[¶11]  A reasonable inference from these facts is that Perkins did not intend to release Blake completely.[3]  Giving Perkins, as the party opposing summary judgment, the benefit of reasonable inferences from the presented facts, there is a genuine dispute of fact as to whether Perkins and Dairyland intended that the 2001 release be a limited release.  This is a material fact because the application of section 302 turns on the intention of Perkins and Dairyland.  If they only intended to give Blake the benefit of a limited release, then recognition of Blake's right to assert the 2001 release as a bar to his liability would not effectuate Perkins's and Dairyland's intent.  It would not be appropriate to give Blake the benefit of a complete release if Perkins and Dairyland intended that he be released only from personal liability in excess of his insurance coverage.  Because there is a genuine issue of material fact, summary judgment was not appropriate.

         The entry is:

Judgment vacated.  Case remanded to the Superior Court for further proceedings consistent with this opinion.




Attorney for plaintiff:


Karen E. Wolfram, Esq.

Daniel G. Lilley Law Offices, P.A.

P O Box 4803

Portland, ME 04112-4803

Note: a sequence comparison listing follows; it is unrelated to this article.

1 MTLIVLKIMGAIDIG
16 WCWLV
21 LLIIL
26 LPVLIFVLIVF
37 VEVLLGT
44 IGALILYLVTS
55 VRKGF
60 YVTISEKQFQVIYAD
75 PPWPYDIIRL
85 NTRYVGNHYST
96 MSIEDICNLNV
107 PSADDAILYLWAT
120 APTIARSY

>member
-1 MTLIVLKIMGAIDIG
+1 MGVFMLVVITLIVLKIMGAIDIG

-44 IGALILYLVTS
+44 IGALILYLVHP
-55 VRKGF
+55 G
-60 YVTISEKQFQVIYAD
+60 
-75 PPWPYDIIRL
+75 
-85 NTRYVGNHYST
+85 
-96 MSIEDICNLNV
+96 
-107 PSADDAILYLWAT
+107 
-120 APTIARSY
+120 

Attorney for defendant:


Ronald W. Lupton, Esq.

Brenda Piampiano, Esq.

OneBeacon Insurance Group

707 Sable Oaks Drive

South Portland, ME 04106


  [1]    Commercial Union is now known as OneBeacon.


  [2]   In his opposing statement of material facts, Perkins stated: "Commercial Union Insurance Company acting on behalf of its insured Scott Blake authorized Mr. Perkins' settlement with Dairyland Insurance Company."  Blake did not file a reply to the opposing statement, and Perkins's statement is therefore admitted.  M.R. Civ. P. 56(h)(4).  The record reference is a letter from Commercial Union to Perkins's attorney, dated February 8, 2001, acknowledging the settlement and its role as the excess insurer.  The letter stated that Commercial Union is entitled to credit for the $50,000 paid by Dairyland, the primary insurer.


  [3]   Perkins's admission that after signing the release, he read it as saying that he released Blake from all claims does not detract from this conclusion.  Construing that fact in his favor, it indicates nothing about his intent at the time that he signed.